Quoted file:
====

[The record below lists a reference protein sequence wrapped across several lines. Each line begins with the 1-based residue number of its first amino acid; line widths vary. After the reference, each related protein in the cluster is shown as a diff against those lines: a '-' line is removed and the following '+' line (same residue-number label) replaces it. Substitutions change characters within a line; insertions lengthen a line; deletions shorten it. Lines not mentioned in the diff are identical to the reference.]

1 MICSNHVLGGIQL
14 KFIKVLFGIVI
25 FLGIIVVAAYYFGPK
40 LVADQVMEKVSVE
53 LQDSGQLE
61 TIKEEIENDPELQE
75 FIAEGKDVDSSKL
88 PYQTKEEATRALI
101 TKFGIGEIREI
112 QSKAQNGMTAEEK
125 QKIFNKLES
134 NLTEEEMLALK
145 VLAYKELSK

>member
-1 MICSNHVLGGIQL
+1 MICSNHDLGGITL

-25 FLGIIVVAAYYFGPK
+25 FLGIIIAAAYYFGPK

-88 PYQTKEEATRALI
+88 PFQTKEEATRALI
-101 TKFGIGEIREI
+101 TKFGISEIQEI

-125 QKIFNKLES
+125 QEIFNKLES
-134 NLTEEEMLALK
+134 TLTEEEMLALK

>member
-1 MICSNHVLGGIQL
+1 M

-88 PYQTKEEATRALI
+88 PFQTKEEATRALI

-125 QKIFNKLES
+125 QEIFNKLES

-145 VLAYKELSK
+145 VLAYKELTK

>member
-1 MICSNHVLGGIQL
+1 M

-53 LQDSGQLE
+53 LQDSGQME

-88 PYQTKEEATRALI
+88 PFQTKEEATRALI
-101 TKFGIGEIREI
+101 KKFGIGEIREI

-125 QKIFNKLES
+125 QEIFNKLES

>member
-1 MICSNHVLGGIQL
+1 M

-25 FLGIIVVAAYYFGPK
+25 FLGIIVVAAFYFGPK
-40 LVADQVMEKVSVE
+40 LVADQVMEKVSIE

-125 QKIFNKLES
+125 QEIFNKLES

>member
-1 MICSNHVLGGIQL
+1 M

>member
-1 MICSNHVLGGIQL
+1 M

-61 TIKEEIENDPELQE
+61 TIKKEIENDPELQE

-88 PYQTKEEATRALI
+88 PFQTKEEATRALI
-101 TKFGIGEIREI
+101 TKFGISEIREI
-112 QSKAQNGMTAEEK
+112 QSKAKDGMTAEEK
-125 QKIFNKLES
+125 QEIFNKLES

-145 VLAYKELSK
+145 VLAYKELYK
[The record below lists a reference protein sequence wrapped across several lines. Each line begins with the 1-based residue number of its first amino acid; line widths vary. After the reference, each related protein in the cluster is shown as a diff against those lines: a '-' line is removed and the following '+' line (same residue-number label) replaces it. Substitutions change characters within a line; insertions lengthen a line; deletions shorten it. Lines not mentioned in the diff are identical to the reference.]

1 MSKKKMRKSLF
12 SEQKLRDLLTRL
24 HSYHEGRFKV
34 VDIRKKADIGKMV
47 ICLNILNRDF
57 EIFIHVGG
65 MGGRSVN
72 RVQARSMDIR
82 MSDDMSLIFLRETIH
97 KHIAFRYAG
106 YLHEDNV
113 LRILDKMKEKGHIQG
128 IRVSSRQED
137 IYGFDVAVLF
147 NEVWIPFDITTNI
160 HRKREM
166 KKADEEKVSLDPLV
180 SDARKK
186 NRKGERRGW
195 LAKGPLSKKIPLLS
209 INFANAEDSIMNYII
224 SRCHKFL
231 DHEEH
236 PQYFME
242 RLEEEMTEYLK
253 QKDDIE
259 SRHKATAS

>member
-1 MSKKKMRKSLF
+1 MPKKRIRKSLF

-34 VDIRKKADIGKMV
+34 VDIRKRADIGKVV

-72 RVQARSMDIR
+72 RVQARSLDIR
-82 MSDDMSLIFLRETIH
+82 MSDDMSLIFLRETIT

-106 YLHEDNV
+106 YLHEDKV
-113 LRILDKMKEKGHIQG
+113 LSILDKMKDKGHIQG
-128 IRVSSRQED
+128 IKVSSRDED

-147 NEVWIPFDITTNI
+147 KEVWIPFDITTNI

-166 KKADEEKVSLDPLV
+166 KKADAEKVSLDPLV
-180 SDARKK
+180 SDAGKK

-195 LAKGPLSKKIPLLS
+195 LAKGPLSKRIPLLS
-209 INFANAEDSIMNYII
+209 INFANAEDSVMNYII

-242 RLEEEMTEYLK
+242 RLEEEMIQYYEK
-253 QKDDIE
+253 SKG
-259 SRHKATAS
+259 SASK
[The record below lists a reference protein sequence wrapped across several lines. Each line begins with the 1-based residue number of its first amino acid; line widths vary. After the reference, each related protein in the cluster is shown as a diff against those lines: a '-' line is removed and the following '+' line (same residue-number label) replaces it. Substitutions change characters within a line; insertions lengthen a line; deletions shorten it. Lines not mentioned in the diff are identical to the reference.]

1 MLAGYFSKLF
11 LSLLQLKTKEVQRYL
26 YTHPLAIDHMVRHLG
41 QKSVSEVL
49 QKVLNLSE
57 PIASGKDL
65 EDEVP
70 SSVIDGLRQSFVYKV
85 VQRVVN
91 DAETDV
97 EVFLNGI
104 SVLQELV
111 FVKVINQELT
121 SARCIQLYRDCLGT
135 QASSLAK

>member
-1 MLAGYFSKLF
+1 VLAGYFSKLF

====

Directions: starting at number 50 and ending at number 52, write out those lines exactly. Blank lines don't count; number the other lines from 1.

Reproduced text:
+1 M

-25 FLGIIVVAAYYFGPK
+25 FLGIIVVAAFYFGPK